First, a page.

If you go by the standards of the world, the Christmas season begins long before Thanksgiving Day and ends on Christmas Day. The radio stations in Rhode Island played Christmas season beginning in early November and returned to their normal programming format on Dec. 26. The stores are already removing their Christmas displays and are advertising gifts, including cards and candy boxes, for Saint Valentine's Day.
This begs the question: When does the Christmas season officially begin and end? Since it is a holy season established by the Catholic Church and concerns the Second Person of the Blessed Trinity, Jesus who is the Logos, the Word made incarnate, then the answer can only be found in the Church's "General Norms for the Liturgical Year and the Calendar".
General Norms for the Liturgical Year and the Calendar
IV. Christmas Season
32. Next to the yearly celebration of the paschal mystery, the Church holds most sacred the memorial of Christ's birth and early manifestations. This is the purpose of the Christmas season.
33. The Christmas season runs from evening prayer I of Christmas until the Sunday after Epiphany or after 6 January, inclusive.
34. The Mass of the vigil of Christmas is used in the evening of 24 December, either before or after evening prayer I.
On Christmas itself, following an ancient tradition of Rome, three Masses may be celebrated: namely, the Mass at Midnight, the Mass at Dawn, and the Mass during the Day.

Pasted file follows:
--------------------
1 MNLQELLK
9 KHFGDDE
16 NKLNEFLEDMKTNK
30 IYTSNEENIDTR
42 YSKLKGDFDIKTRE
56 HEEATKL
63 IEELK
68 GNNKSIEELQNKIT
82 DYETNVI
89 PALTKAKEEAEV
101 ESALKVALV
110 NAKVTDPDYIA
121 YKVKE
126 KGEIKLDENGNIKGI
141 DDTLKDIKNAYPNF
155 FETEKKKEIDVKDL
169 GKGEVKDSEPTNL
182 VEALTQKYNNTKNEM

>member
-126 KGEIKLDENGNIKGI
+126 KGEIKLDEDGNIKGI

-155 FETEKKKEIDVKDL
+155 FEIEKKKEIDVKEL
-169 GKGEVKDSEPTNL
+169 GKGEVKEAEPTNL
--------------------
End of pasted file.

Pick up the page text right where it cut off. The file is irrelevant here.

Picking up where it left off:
35. Christmas has its own octave, arranged as follows:
a. Sunday within the octave is the feast of the Holy Family;
b. 26 December is the feast of Saint Stephen, First Martyr;
c. 27 December is the feast of Saint John, Apostle and Evangelist;
d. 28 December is the feast of the Holy Innocents;
e. 29, 30, and 31 December are days within the octave;
f. 1 January, the octave day of Christmas, is the solemnity of Mary, Mother of God. It also recalls the conferral of the holy Name of Jesus.
36. The Sunday falling between 2 January and 5 January is the Second Sunday after Christmas.
37. Epiphany is celebrated on 6 January, unless (where it is not observed as a holyday of obligation) it has been assigned to the Sunday occurring between 2 January and 8 January (see no. 7).
38. The Sunday falling after 6 January is the feast of the Baptism of the Lord.
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"The Church primarily celebrates Christmas from Christmas Day until the Solemnity of the Epiphany, which commemorates the manifestation of Christ as the Savior of the whole world (cf. Mt. 2:1-12). The Church has also traditionally celebrated Christmas for 40 days, culminating on the Feast of the Presentation a.k.a., ""candlemas" (Feb. 2). During this time, the birth of Christ is celebrated as one continuous festival. It is just as important to celebrate during the Christmas season as it is to prepare for Christ during Advent."
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Since Pope John Paul II, the Nativity scene at the Vatican remains in Saint Peter's Square from Christmas Eve on Dec. 24 till the Feast of the Presentation on February 2.
The Liturgical Season of Advent by Fr. William Saunders
"The liturgical season of Advent marks the time of spiritual preparation by the faithful before Christmas. Advent begins on the Sunday closest to the Feast of St. Andrew the Apostle (Nov. 30). It spans four Sundays and four weeks of preparation, although the last week of Advent is usually truncated because of when Christmas falls. (For instance, this year, the fourth Sunday of Advent is obviously on Sunday, and then that evening is Christmas Eve.)" Link